It’s a client-side language, which means it is run by a user’s browser on their device. It’s also faster than server-side languages and enables web developers to add features that wouldn’t be possible if the code was on the server.
This is especially useful when working with complex pages. It allows you to load parts of the page independently, which can improve speed and memory usage.
How it works
Variables are declared using the var keyword, which can be global or block-scoped (accessible only in a certain block of the code). They may contain either fixed values (constants known as literals) or alterable values.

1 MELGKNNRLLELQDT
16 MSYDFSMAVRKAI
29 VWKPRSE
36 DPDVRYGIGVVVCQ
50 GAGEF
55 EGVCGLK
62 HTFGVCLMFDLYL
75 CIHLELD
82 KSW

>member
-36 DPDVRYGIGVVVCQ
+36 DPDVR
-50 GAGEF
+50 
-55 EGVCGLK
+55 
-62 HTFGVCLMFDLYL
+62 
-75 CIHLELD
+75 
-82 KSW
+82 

Once declared, a variable can be assigned a value using the var keyword or through a function. In both cases, the value is stored in the variable’s FEC.
It’s also great for detecting user actions, such as touch screen presses, cursor movements, mouse clicks and scrolls. This can help you detect whether a user is active or inactive and store data, such as previous site activity and webpage preferences, on the user’s device.